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Energies 2017, 10(10), 1461; doi:10.3390/en10101461

The Energy Footprint of China’s Textile Industry: Perspectives from Decoupling and Decomposition Analysis

1,2,* , 2
and
1
1
Fashion Institute, Zhejiang Sci-Tech University, Hangzhou 310018, China
2
Ecological Civilization Research Center of Zhejiang Province, Zhejiang Sci-Tech University, Hangzhou 310018, China
*
Author to whom correspondence should be addressed.
Received: 22 August 2017 / Revised: 15 September 2017 / Accepted: 18 September 2017 / Published: 22 September 2017
(This article belongs to the Special Issue Industrial Energy Efficiency 2018)
View Full-Text   |   Download PDF [2156 KB, uploaded 22 September 2017]   |  

Abstract

Energy is the essential input for operations along the industrial manufacturing chain of textiles. China’s textile industry is facing great pressure on energy consumption reduction. This paper presents an analysis of the energy footprint (EFP) of China’s textile industry from 1991 to 2015. The relationship between EFP and economic growth in the textile industry was investigated with a decoupling index approach. The logarithmic mean Divisia index approach was applied for decomposition analysis on how changes in key factors influenced the EFP of China’s textile industry. Results showed that the EFP of China’s textile industry increased from 41.1 Mt in 1991 to 99.6 Mt in 2015. EFP increased fastest in the period of 1996–2007, with an average annual increasing rate of 7.7 percent, especially from 2001 to 2007 (8.5 percent). Manufacture of textile sector consumed most (from 58 percent to 76 percent) of the energy among the three sub-sectors, as it has lots of energy-intensive procedures. EFP and economic growth were in a relative decoupling state for most years of the researched period. Their relationship showed a clear tendency toward decoupling. Industrial scale was the most important factor that led to the increase of EFP, while decreasing energy intensity contributed significantly to reducing the EFP. The promoting effect of the factors was larger than the inhibiting effect on EFP in most years from 1991 to 2015. View Full-Text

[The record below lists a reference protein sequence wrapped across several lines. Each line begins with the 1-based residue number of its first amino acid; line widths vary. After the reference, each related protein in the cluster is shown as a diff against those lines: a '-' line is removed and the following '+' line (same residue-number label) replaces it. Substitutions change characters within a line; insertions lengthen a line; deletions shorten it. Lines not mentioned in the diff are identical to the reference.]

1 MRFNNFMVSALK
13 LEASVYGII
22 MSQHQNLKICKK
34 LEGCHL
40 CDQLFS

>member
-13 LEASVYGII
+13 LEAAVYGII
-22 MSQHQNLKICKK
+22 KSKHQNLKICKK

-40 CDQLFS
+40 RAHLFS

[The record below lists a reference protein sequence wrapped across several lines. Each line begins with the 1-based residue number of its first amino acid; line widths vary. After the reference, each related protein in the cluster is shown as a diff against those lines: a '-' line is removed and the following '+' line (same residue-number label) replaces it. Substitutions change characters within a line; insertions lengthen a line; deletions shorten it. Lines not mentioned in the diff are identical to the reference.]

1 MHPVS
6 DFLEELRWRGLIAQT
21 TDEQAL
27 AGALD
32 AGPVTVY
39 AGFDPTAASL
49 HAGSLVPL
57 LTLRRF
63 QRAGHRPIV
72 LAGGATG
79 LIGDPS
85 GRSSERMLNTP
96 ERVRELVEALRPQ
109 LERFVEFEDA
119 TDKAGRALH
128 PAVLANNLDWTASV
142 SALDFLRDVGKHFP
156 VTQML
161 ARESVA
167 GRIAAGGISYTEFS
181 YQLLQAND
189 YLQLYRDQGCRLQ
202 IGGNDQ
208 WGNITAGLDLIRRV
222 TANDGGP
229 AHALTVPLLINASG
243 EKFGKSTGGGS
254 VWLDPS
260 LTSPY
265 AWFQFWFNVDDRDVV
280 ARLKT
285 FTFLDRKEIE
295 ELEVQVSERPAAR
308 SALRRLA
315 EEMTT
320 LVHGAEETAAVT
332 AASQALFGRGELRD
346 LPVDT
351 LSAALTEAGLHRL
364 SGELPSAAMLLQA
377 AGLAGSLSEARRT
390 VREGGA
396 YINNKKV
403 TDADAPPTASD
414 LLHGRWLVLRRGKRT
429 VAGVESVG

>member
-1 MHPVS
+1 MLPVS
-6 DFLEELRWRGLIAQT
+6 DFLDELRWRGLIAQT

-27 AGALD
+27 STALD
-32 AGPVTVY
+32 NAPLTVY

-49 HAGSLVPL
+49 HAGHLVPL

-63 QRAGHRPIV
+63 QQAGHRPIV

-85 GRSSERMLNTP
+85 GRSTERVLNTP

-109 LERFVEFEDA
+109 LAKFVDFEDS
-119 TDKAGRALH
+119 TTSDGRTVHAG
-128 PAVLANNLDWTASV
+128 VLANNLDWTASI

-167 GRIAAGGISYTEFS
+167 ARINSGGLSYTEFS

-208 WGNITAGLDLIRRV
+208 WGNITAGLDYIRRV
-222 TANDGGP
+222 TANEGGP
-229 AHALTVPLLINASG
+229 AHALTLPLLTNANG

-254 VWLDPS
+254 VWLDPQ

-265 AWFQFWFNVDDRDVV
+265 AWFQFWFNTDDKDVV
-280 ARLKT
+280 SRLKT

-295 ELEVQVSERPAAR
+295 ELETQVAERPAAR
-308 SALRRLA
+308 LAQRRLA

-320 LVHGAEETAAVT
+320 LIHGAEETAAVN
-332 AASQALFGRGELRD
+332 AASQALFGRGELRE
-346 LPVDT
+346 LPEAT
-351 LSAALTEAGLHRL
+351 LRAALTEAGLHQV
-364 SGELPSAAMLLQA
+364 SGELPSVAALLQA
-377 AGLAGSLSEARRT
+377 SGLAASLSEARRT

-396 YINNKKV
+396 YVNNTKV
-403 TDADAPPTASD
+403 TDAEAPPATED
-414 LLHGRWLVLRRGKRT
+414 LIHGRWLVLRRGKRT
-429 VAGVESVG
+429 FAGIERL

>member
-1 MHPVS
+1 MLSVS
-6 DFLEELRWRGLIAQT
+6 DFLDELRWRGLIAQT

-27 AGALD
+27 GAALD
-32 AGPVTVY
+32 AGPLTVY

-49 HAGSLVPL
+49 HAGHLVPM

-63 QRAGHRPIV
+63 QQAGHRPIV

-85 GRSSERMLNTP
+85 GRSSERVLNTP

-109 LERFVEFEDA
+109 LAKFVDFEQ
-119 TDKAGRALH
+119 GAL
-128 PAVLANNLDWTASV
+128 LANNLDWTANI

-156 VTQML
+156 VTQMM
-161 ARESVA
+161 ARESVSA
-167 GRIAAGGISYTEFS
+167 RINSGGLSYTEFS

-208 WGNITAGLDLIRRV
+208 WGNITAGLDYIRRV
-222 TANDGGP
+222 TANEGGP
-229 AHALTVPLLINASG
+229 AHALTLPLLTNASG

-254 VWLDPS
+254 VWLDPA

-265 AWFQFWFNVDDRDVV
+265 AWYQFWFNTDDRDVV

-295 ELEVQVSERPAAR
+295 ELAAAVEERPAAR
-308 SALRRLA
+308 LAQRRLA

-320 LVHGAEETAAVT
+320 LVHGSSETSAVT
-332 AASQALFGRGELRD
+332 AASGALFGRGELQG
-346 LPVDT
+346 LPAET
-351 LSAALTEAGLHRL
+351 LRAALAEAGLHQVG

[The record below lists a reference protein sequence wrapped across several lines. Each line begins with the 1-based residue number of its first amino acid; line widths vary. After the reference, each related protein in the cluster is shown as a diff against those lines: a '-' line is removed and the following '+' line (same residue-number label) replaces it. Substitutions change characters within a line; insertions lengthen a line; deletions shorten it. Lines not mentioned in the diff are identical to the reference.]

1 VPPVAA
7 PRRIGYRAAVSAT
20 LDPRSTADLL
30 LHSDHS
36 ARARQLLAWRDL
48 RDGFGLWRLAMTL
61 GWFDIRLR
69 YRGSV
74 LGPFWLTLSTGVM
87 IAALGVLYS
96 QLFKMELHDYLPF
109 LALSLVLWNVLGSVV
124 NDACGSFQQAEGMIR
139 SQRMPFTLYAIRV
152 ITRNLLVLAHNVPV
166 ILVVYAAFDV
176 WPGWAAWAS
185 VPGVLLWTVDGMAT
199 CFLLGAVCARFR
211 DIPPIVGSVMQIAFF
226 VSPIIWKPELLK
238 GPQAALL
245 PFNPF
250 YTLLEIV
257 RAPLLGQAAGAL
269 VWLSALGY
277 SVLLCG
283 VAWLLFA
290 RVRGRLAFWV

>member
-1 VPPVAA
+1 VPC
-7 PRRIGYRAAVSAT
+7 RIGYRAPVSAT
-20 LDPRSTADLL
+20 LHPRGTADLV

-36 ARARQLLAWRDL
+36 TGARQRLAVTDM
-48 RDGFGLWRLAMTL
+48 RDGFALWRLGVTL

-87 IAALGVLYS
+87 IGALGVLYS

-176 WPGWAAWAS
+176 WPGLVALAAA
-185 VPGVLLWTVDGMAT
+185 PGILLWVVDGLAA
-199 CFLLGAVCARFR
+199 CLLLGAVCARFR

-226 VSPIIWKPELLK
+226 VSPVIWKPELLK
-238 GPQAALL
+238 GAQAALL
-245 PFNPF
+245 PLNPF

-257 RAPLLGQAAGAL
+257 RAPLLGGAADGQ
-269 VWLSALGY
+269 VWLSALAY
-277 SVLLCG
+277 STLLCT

Keywords: energy footprint; textile industry; decoupling; decomposition analysis energy footprint; textile industry; decoupling; decomposition analysis
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Wang, L.; Li, Y.; He, W. The Energy Footprint of China’s Textile Industry: Perspectives from Decoupling and Decomposition Analysis. Energies 2017, 10, 1461.

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